In the fast paced world we live in, it’s very easy to fall into the dining out ritual because it’s easier and quicker, or so we tell ourselves.
The truth is, sometimes we end up spending more time waiting for a table at the restaurant and then waiting to get our food than we would have spent going home and preparing a good meal ourselves. Of course, we also spend a lot more money by eating out.
Everybody knows there’s nothing like a home-cooked meal, but how do you prepare a good and healthy home-cooked meal in a limited amount of time?
Well, I’ve got a few ways to get any meal on the table faster. Here they are:
- Prepare casseroles ahead of time - A day or two before you plan on serving your casserole, go ahead and mix all the ingredients together and do any cooking necessary to putting the casserole together. Then all you have to do on the day you’re eating your dish is stick it in the oven and bake it.
- Do all cutting at one time - If you know you’ll be using onion three nights this week, go ahead and chop enough onion for all three meals on the less busy night, then it’s ready when you need it later in the week.
- Let the kids help - Kids can be a huge help just by setting the table. Depending on their age they may be able to do other kitchen duties also.
- Have supplies out and ready - Place all your pots, pans, utensils and non-perishables on the counter the night before or in the morning before you leave the house, so that you don’t have to take time to get all these out when you’re ready to cook.
- Clean as you go - Try to clean as much as you can while your food is cooking. The more you get cleaned while you’re cooking the less you’ll have to do after mealtime is over.
- Use a plastic bag for garbage - Either use a bag your produce came out of or a plastic grocery bag for your garbage while in the kitchen. Less trips to the trash saves precious time. (Basically like Rachel Ray’s garbage bowl, but you don’t have the extra bowl to wash.)
- Label frozen foods well - Before placing uncooked casseroles in the freezer, include any cooking instructions on the item label. By doing this, you skip the step of having to drag out the cookbook to look this information up again.
- Enlist the help of kitchen appliances - Several great kitchen appliances are available to assist you in making quick and easy meals. Two of my favorites are the slow-cooker and the indoor grill. The slow-cooker allows you to get the meal going several hours before-hand and forget about it until time to eat. With the indoor grill, you can prepare meats in half the time of regular grilling, broiling or baking.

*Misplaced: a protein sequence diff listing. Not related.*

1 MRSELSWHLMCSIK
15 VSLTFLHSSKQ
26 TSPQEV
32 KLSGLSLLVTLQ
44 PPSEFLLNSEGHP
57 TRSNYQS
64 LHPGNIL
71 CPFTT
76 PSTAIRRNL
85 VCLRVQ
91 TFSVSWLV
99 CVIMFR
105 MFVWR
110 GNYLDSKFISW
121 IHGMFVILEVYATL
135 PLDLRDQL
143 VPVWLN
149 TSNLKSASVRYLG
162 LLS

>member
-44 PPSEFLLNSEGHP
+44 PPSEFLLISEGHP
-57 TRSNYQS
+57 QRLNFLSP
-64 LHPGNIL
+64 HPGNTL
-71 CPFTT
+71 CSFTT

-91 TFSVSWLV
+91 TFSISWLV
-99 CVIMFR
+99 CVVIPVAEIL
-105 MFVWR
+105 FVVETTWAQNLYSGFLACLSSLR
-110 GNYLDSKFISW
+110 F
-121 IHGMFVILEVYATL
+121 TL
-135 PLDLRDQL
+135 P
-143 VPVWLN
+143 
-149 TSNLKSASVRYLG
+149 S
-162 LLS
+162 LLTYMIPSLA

- Make double batches and freeze - If you’re going to be making a casserole, lasagna, enchiladas, soups or chilis, go ahead and double up on the recipe. Then eat half and freeze half. On a day you really don’t have a lot of time to cook, you can pull out one of these and have dinner on the table in no time.
- Plan meals in advance - Before I started planning my meals each week, I would spend half my cooking time standing in front of the pantry asking myself what I wanted to cook. By planning out your meals in advance, you skip that time consuming step altogether.
- Shred cheese yourself all at once - Since it’s more cost efficient to buy cheese in a block and shred it yourself, than buying it pre-shredded, shred the whole block and put it in a zip storage bag in the refrigerator. You get the same effect as you would if you bought the cheese already shredded.
- Keep meals simple - When you know time is going to be at a premium, try to keep meals as simple as possible and with as few ingredients as possible. The less you have to deal with the quicker you can get done and out of the kitchen.
- Prioritize by individual cooking times - Before you begin cooking, decide in what order you will need to cook each item so that they will all be ready at about the same time. You don’t want to first start on something that will only take 15 minutes to cook, when another menu item will take 30 minutes.
By implementing these 13 kitchen tips, you’ll be able to whip out a great home-cooked meal in no time. You’ll also be less tired because you have put less energy into preparing the meal.
Even when you enjoy cooking, as I do, there are times you simply cannot spend large amounts of time in the kitchen. These are things I’ve learned over the years that have helped me make the most of the time I do have in the kitchen.
I’m able to produce good and healthy meals for my family and still have quality time to spend with them too. It doesn’t get any better than that!
What ways have you found to cut time in the kitchen? I’d like to hear from you. I could always use some more tips for myself too.
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